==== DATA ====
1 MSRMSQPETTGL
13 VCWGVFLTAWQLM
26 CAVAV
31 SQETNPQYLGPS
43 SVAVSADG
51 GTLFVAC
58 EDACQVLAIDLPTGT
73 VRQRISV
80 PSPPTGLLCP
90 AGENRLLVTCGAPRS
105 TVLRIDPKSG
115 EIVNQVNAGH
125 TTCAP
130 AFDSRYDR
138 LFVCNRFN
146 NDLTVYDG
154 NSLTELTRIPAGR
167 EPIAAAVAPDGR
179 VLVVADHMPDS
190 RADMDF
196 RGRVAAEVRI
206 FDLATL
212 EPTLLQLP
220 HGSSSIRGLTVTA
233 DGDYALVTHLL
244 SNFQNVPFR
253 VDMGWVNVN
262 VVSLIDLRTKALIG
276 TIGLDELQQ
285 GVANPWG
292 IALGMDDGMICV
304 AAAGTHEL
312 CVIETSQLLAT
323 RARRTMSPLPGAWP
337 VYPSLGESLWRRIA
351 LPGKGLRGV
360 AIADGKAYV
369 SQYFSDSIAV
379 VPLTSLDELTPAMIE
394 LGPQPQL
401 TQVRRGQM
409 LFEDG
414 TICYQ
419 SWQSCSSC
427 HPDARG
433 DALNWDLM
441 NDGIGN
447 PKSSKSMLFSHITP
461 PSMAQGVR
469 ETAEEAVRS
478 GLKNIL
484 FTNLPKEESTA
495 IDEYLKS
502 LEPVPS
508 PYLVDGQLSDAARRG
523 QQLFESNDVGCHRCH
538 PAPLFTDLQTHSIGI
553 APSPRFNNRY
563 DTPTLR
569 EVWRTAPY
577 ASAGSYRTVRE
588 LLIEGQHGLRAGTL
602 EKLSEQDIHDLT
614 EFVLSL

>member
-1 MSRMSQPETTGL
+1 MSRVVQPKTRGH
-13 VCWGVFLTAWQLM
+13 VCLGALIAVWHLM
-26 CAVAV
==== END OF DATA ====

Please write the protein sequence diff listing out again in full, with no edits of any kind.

1 MSRMSQPETTGL
13 VCWGVFLTAWQLM
26 CAVAV
31 SQETNPQYLGPS
43 SVAVSADG
51 GTLFVAC
58 EDACQVLAIDLPTGT
73 VRQRISV
80 PSPPTGLLCP
90 AGENRLLVTCGAPRS
105 TVLRIDPKSG
115 EIVNQVNAGH
125 TTCAP
130 AFDSRYDR
138 LFVCNRFN
146 NDLTVYDG
154 NSLTELTRIPAGR
167 EPIAAAVAPDGR
179 VLVVADHMPDS
190 RADMDF
196 RGRVAAEVRI
206 FDLATL
212 EPTLLQLP
220 HGSSSIRGLTVTA
233 DGDYALVTHLL
244 SNFQNVPFR
253 VDMGWVNVN
262 VVSLIDLRTKALIG
276 TIGLDELQQ
285 GVANPWG
292 IALGMDDGMICV
304 AAAGTHEL
312 CVIETSQLLAT
323 RARRTMSPLPGAWP
337 VYPSLGESLWRRIA
351 LPGKGLRGV
360 AIADGKAYV
369 SQYFSDSIAV
379 VPLTSLDELTPAMIE
394 LGPQPQL
401 TQVRRGQM
409 LFEDG
414 TICYQ
419 SWQSCSSC
427 HPDARG
433 DALNWDLM
441 NDGIGN
447 PKSSKSMLFSHITP
461 PSMAQGVR
469 ETAEEAVRS
478 GLKNIL
484 FTNLPKEESTA
495 IDEYLKS
502 LEPVPS
508 PYLVDGQLSDAARRG
523 QQLFESNDVGCHRCH
538 PAPLFTDLQTHSIGI
553 APSPRFNNRY
563 DTPTLR
569 EVWRTAPY
577 ASAGSYRTVRE
588 LLIEGQHGLRAGTL
602 EKLSEQDIHDLT
614 EFVLSL

>member
-1 MSRMSQPETTGL
+1 MSRVVQPKTRGH
-13 VCWGVFLTAWQLM
+13 VCLGALIAVWHLM
-26 CAVAV